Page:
Although there are more the few UI managers for Kubernetes, Portainer is the easiest to setup on our Raspberry Pi 4 Kubernetes cluster. Core features are free and for our local use is more than enough. Although the one business feature I would like to have in free version is the ability to browse docker registry. If you have up to 5 node cluster, you can actually get Portainer business version for free, not sure if this is temporary action or not. I'm not sponsored by them (But guys, if you are reading this and want to sponsor me I will not say "no" to you). Look at the Portainer website for more info.
How to install Portainer
I have decided not to use HTTPS for accessing the UI, I will be using it only internally with no access to internet or such. HTTP will be just fine. To enable HTTPS look at the installation guide with helm version here: Official Installation Guide.
If you build the k3s Kubernetes cluster on your Raspberry Pi 4 with DietPi with me using this guide, you should have all prerequisites installed and ready.
Mostly it needs
helm and storage class (in our case Longhorn) installed. It will eat 10 GB of space from storage.
Install using helm (as root from control node):
helm repo add portainer https://portainer.github.io/k8s/ helm repo update helm install --create-namespace -n portainer portainer portainer/portainer
It should not take long and deploy single deployment with one container:
root@control01:~# kubectl get pods -n portainer NAME READY STATUS RESTARTS AGE portainer-685c4f4bfc-p7znm 1/1 Running 0 2m27s # See, it took 10 GB of space from storage. root@control01:~# kubectl get pvc -n portainer NAME STATUS VOLUME CAPACITY ACCESS MODES STORAGECLASS AGE portainer Bound pvc-7f60d68b-911d-4119-a239-bb87bbf06599 10Gi RWO longhorn 3m23s
Next I have created service to expose our Portainer UI on its own IP address. Create folder called
portainer and put the
svc.yaml file there:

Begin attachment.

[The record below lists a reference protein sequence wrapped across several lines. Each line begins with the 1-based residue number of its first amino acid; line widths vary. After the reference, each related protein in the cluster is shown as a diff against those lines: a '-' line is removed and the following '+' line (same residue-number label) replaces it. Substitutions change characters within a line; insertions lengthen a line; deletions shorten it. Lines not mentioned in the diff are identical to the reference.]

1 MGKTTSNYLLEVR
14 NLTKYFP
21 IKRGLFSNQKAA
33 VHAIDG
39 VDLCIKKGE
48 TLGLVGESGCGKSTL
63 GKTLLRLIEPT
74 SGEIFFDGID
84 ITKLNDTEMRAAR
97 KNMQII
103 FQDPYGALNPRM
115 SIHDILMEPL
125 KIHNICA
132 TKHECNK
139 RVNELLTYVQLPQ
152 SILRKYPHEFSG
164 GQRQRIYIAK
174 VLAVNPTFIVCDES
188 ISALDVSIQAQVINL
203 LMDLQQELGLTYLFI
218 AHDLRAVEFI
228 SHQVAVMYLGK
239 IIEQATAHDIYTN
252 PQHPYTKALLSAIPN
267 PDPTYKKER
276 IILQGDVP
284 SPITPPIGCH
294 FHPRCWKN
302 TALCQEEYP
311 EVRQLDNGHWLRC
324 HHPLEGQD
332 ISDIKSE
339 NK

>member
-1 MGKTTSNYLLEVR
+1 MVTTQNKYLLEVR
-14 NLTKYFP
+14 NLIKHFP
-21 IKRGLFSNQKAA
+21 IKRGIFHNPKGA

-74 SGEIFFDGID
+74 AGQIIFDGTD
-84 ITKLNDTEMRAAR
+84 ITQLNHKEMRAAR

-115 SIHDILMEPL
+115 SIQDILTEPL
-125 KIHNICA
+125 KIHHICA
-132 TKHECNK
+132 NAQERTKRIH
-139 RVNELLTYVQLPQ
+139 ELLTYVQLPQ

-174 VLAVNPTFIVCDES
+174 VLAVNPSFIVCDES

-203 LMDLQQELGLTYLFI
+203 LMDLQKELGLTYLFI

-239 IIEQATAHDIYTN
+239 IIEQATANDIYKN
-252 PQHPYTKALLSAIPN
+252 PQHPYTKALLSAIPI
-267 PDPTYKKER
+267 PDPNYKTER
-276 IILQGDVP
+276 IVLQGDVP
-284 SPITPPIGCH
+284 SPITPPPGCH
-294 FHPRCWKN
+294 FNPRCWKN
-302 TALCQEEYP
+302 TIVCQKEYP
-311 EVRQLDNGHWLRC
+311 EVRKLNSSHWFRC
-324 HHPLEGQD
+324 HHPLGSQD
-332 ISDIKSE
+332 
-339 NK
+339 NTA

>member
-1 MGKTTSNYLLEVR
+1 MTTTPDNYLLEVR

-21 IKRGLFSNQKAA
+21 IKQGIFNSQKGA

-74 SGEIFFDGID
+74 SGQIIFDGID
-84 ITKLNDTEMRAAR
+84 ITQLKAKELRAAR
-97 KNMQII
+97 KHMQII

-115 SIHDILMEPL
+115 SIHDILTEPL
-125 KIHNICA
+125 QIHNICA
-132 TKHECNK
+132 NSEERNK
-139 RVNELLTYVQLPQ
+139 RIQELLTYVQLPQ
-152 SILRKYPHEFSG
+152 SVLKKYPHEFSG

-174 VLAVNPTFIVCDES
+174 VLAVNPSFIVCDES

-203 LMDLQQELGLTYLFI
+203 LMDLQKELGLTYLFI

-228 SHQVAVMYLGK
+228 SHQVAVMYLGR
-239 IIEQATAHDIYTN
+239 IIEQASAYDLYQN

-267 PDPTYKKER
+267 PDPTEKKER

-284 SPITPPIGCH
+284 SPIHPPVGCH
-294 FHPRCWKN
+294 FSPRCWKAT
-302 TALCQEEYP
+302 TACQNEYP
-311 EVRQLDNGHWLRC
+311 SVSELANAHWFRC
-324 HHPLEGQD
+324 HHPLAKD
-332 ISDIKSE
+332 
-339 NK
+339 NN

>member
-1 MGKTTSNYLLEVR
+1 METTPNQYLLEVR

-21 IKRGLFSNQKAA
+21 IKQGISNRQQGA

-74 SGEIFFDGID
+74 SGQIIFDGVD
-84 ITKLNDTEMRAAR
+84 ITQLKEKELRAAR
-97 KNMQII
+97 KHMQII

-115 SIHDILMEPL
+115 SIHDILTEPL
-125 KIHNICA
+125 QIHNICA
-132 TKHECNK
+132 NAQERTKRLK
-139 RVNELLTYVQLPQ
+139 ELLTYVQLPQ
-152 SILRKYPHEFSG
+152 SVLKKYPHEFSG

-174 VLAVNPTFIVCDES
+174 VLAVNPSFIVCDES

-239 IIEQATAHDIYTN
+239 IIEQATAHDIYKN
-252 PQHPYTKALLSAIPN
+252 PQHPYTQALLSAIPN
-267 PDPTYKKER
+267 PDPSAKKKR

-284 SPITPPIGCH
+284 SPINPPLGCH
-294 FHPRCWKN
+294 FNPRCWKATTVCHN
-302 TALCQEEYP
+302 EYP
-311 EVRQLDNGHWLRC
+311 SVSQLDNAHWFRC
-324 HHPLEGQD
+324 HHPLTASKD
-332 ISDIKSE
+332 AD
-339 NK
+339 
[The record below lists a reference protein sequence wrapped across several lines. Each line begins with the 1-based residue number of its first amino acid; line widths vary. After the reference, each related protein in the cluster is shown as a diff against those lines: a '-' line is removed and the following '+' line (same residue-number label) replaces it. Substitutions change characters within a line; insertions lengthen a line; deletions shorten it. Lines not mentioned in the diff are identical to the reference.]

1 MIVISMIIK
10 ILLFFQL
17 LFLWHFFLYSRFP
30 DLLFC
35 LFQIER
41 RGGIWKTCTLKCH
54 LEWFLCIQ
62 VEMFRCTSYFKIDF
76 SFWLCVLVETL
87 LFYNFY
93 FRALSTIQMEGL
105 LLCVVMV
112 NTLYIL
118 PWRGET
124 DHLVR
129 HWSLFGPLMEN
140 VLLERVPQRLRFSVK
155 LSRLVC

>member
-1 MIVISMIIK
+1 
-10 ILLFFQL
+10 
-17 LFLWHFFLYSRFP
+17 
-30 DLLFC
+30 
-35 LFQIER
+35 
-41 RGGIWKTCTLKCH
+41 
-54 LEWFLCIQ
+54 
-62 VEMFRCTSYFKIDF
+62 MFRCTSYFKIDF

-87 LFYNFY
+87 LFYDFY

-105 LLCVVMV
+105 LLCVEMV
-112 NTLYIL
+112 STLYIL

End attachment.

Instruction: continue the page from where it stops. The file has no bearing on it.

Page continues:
apiVersion: v1 kind: Service metadata: name: portainer namespace: portainer spec: selector: app.kubernetes.io/name: portainer app.kubernetes.io/instance: portainer type: LoadBalancer ports: - name: http protocol: TCP port: 9000 targetPort: 9000 loadBalancerIP: 192.168.0.207
Apply the service:
kubectl create -f svc.yaml
This will make the UI accessible on
Login to Portainer
When you try to log in to the Portainer for the first time, and you took too much time, the UI will time out with this message: "Your Portainer Instance timed out for security purposes."
You need to restart the deployment. Restarting in Kubernetes is a bit tricky, here is a guide how to do it. We need to scale the container to 0, then scale it back to 1.
root@control01:~/portainer# kubectl get deployments -n portainer NAME READY UP-TO-DATE AVAILABLE AGE portainer 1/1 1 1 15m root@control01:~/portainer# kubectl scale --replicas=0 deployment portainer -n portainer root@control01:~/portainer# kubectl get deployments -n portainer NAME READY UP-TO-DATE AVAILABLE AGE portainer 0/0 0 0 15m kubectl scale --replicas=1 deployment portainer -n portainer
After that try to log in again, you should get this screen:
Create new user and set password.
On the next screen, we will tell Portainer to use our Local environment. This will connect it to our k3s cluster.
You should see your k3s cluster in the list.
Portainer and local registry
Next jump down on the menu and click on "Registries" tab and "Add registry".
We will add our local docker registry to the list.
That's it, you can now manage almost everything from this UI going further. Look at the Portainer documentation for more info. Portainer documentation.
Another solid part of our cluster is done, get some drinks and enjoy your k3s cluster.